Hamas has infiltrated PA security forces, recruited officers as spies — report

Gaza-based terror group said to have turned agents in sensitive units, including preventative force that works with Israel to thwart W. Bank Hamas activity; PA dismisses claim

Palestinian policemen participate in a training session at their headquarters in the West Bank city of Hebron on January 30, 2019. (Hazem Bader/AFP)
Palestinian policemen participate in a training session at their headquarters in the West Bank city of Hebron on January 30, 2019. (Hazem Bader/AFP)

Hamas has managed to recruit members of the Palestinian Authority’s security forces into the terrorist group over the past year, including some in sensitive units that work alongside Israel to thwart Hamas terror activity in the West Bank, according to a newspaper report on Tuesday.

The Palestinian Authority’s intelligence agents caught wind of the breach, launching a covert crackdown on the Hamas spies several months ago that saw several security officers jailed after confessing to working for the terror group, according to Yedioth Ahronoth, which cited Palestinian sources.

The report said Palestinian security officers were reeled in to work for Hamas either through bribes and financial incentives, or through the jailing of their relatives in Gaza.

Leaders of Hamas in Gaza and abroad oversaw the recruitment of the PA security officers, the report said.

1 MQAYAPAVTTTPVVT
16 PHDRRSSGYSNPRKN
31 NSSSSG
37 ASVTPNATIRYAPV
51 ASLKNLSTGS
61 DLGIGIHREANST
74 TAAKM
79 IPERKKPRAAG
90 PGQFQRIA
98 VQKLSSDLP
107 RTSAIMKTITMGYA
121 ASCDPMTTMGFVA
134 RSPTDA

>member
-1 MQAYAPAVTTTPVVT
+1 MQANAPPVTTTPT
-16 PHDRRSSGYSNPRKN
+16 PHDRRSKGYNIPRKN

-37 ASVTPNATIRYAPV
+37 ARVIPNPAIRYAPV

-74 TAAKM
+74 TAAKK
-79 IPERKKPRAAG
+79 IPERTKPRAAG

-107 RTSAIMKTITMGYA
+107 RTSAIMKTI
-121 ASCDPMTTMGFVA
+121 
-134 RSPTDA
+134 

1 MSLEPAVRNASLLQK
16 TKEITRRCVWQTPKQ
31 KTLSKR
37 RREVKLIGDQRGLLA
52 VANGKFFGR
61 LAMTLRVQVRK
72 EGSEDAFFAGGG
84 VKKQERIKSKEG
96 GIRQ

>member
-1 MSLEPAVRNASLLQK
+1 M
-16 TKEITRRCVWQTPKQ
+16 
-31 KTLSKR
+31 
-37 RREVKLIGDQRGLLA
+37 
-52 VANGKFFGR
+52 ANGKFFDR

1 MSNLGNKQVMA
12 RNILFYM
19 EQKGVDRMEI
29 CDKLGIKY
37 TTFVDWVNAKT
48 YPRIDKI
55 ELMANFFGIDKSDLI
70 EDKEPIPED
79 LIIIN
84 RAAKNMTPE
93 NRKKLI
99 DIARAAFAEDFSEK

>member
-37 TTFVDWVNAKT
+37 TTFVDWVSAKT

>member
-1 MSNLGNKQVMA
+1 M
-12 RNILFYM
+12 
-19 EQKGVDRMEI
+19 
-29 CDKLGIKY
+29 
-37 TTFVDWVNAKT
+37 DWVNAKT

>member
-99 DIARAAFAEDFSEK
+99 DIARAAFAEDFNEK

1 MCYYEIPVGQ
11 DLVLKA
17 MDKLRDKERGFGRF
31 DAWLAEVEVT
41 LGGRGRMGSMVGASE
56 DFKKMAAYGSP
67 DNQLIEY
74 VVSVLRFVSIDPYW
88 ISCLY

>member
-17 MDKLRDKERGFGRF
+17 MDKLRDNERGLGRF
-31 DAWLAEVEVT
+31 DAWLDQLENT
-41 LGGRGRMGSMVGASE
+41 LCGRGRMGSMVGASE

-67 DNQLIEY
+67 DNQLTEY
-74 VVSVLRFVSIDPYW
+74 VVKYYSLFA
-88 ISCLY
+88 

Armed members of the Hamas terror group take part in a march in the streets of Gaza City to mark the first anniversary of a deal which saw the exchange of 1,027 Palestinian security prisoners for captured Israeli soldier Gilad Shalit, on October 18, 2012. (Wissam Nassar/Flash90)

The officers were asked to convey sensitive intelligence to the Gaza leaders on PA security operations, including against Hamas cells in the West Bank. Some were told to plant false information to mislead the PA forces.

Hamas managed to infiltrate various units, including the Preventative Security Service that works with Israel to foil terror attacks (and is the equivalent to the Shin Bet security service in Israel), intelligence, and the Palestinian police, among others, the report said.

The PA has largely thwarted the infiltration after jailing suspects who admitted they were serving Hamas, the report said, and PA President Mahmoud Abbas was updated throughout on the secret investigation.

But concerns linger that other Palestinian security officers, who recently have received only 50 percent of their monthly salaries amid a budget crunch, could easily be enticed to work for Hamas for the money.

In response, PA security forces spokesman Adnan Damiri appeared to pour cold water on the report, telling the Wafa news site that: “There are two persons from the security services who were arrested two years ago on suspicion of leaking information to Hamas,” Damiri said. “Statements like the ones the Hebrew press is launching against the security services raise some doubts for us about who is behind them.”

Hamas and the Fatah-dominated PA have been at loggerheads for years and attempts at reconciliation between the warring Palestinian factions have repeatedly failed.

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